General Electric, the global giant with $126 billion in annual revenue, is at NBAA ’02 (Booth No. 633) with the expressed intent to expand its role in corporate and regional aviation.
In his two decades at the helm of General Electric, during which the market value of the company increased by more than $400 billion, Jack Welch did not often feel the sting of defeat.
Yet in the waning months of his storied career, defeat is exactly what the irascible chairman and CEO was handed when the European Commission in August staunchly rejected his company’s planned $45 billion takeover of Honeywell.
A General Electric spokesman confirmed the sale of its Garrett Santa Barbara completion center to Yankee Pacific and WestCap Partners Private Equity Fund. The deal is expected to close by the end of the month. The Santa Barbara, Calif.-based facility delivered the second of two Boeing Business Jet completions this year and has a contract with Bombardier for a series of Global Express completions.
In the fallout from the failed merger of General Electric and Honeywell, Honeywell’s board of directors last month huddled to contemplate whether the company has a legal case against GE for failing to use “reasonable best efforts” to win approval for the proposed deal in Europe.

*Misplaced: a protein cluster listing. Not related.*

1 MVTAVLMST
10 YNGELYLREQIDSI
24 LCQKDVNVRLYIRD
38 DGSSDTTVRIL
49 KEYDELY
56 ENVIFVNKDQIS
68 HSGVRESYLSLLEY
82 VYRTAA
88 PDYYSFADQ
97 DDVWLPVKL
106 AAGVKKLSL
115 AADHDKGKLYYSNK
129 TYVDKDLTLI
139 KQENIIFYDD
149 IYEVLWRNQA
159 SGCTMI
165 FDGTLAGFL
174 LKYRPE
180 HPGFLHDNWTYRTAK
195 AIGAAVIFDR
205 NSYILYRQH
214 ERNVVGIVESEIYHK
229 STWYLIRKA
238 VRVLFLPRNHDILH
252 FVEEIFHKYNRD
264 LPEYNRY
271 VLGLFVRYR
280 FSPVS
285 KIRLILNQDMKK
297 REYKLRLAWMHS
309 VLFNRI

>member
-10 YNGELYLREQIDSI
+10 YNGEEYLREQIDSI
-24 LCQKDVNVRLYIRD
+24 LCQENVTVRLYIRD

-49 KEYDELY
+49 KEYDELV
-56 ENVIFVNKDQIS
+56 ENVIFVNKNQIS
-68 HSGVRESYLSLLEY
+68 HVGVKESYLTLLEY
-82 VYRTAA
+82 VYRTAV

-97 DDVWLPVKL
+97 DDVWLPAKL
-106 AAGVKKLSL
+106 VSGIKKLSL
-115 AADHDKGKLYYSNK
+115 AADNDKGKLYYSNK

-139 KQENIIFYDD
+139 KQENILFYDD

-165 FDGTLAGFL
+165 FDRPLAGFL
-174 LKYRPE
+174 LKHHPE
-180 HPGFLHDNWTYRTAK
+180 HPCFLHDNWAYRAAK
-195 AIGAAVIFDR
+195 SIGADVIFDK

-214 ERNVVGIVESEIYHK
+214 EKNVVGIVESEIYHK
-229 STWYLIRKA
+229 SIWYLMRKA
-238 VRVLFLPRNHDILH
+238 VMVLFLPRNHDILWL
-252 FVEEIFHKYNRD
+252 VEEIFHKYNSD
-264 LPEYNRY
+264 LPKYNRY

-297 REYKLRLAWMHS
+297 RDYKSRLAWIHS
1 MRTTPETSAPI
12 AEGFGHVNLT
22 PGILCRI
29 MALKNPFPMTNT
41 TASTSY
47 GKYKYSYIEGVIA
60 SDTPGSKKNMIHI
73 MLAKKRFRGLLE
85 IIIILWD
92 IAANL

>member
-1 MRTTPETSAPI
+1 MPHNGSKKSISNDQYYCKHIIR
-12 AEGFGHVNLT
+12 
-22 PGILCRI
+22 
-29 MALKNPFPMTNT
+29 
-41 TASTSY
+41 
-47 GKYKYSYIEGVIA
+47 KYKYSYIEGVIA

China’s AVIC I Commercial Aircraft Co. (ACAC) last month signed a letter of intent with GE Aircraft Engines that calls for the use of GE’s CF34-10A turbofan to power the proposed ARJ21 regional jet. The CF34-10A engine, scheduled for introduction early in 2004 with the Embraer 190-200, would power both the 79-passenger and the 99-passenger variants of the ARJ21 under the terms of the agreement.
“It was definitely our second choice, but it turned out to be a good one.” That’s how corporate air transport manager Rich Sismour characterized GE’s move to Stewart International Airport (SWF) in Newburgh, N.Y., from Westchester County Airport (HPN) in White Plains, N.Y.
Honeywell’s patent infringement lawsuit against the makers of terrain awareness and warning systems (TAWS), filed on May 10 in U.S. District Court in Delaware, has stirred a hornet’s nest of criticism by top executives from companies named in the suit.
David Cote, 49, has been named president and CEO of Honeywell, taking over
The CEOs of Honda Motor and GE Transportation, a division of General Electric, signed the definitive agreement during the NBAA Convention last month to create GE Honda Aero Engines, a joint company that will pursue the launch of Honda’s HF118 turbofan engine for the light business jet market.
Travelers’ Atlanta-based aviation division yesterday announced that it will be expanding its corporate flight coverage to include hull and liability insurance for Part 135 and small business accounts.